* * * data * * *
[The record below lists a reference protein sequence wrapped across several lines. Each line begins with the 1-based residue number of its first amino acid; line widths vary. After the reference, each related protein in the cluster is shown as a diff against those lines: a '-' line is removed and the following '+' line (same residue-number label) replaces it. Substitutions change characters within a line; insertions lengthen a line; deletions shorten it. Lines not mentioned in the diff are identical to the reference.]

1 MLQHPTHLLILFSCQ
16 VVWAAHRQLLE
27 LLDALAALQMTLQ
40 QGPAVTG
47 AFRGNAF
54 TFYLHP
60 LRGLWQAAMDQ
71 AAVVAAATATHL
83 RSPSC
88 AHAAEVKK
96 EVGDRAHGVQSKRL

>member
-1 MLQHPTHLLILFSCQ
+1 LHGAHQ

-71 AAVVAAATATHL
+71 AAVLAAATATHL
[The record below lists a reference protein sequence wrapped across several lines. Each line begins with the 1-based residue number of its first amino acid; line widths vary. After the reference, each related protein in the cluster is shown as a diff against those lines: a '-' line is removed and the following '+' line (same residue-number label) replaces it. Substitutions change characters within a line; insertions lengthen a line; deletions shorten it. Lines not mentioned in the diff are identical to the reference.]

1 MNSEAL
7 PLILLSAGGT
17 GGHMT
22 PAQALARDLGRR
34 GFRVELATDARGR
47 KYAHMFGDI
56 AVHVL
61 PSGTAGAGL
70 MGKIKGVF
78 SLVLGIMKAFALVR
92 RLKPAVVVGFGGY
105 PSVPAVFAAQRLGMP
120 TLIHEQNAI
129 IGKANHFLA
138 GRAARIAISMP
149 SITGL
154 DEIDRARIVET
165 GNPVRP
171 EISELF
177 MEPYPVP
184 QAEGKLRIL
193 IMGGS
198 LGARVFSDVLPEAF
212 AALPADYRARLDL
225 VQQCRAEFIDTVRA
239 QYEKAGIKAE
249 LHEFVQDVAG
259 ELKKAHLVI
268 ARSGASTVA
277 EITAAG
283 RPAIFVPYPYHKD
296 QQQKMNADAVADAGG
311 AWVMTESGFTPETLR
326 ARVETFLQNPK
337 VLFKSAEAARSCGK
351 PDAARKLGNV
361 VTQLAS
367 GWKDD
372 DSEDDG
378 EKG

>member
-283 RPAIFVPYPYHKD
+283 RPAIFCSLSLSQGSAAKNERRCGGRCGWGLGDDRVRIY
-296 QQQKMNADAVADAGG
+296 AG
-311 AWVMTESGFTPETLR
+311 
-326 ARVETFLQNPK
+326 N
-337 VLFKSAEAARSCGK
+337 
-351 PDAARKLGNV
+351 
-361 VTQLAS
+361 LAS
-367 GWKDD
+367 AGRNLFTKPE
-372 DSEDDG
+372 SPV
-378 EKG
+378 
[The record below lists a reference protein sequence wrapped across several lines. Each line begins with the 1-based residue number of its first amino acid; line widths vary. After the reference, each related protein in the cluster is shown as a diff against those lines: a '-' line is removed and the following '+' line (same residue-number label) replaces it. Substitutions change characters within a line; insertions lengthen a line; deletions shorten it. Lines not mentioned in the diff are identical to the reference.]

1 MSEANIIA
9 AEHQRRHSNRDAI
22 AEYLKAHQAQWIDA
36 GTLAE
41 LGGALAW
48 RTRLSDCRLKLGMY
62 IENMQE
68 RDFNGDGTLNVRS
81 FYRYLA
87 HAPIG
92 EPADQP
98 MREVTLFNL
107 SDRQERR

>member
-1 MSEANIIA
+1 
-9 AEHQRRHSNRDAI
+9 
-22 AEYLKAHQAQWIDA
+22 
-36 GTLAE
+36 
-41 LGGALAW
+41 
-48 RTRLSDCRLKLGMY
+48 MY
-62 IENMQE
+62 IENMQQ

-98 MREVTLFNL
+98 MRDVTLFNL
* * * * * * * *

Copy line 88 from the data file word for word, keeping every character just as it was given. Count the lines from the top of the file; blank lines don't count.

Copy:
68 RDFNGDGTLNVRS